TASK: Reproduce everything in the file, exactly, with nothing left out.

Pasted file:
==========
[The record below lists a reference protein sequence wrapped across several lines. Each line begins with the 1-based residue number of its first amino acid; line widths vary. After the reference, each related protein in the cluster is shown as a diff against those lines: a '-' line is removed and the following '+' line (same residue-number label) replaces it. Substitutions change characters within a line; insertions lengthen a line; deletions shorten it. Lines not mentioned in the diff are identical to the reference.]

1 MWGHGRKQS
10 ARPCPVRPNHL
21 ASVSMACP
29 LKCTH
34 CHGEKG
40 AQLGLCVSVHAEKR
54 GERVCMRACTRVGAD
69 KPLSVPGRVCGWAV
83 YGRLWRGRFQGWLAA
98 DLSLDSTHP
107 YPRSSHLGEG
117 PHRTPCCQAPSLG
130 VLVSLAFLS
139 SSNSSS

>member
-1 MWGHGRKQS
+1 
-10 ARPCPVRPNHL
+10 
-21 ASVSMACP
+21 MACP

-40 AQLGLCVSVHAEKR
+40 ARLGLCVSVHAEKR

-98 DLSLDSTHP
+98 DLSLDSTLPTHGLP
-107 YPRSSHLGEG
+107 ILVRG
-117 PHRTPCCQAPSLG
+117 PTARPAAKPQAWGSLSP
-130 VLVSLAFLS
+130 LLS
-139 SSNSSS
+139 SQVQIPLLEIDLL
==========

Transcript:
[The record below lists a reference protein sequence wrapped across several lines. Each line begins with the 1-based residue number of its first amino acid; line widths vary. After the reference, each related protein in the cluster is shown as a diff against those lines: a '-' line is removed and the following '+' line (same residue-number label) replaces it. Substitutions change characters within a line; insertions lengthen a line; deletions shorten it. Lines not mentioned in the diff are identical to the reference.]

1 MWGHGRKQS
10 ARPCPVRPNHL
21 ASVSMACP
29 LKCTH
34 CHGEKG
40 AQLGLCVSVHAEKR
54 GERVCMRACTRVGAD
69 KPLSVPGRVCGWAV
83 YGRLWRGRFQGWLAA
98 DLSLDSTHP
107 YPRSSHLGEG
117 PHRTPCCQAPSLG
130 VLVSLAFLS
139 SSNSSS

>member
-1 MWGHGRKQS
+1 
-10 ARPCPVRPNHL
+10 
-21 ASVSMACP
+21 MACP

-40 AQLGLCVSVHAEKR
+40 ARLGLCVSVHAEKR

-98 DLSLDSTHP
+98 DLSLDSTLPTHGLP
-107 YPRSSHLGEG
+107 ILVRG
-117 PHRTPCCQAPSLG
+117 PTARPAAKPQAWGSLSP
-130 VLVSLAFLS
+130 LLS
-139 SSNSSS
+139 SQVQIPLLEIDLL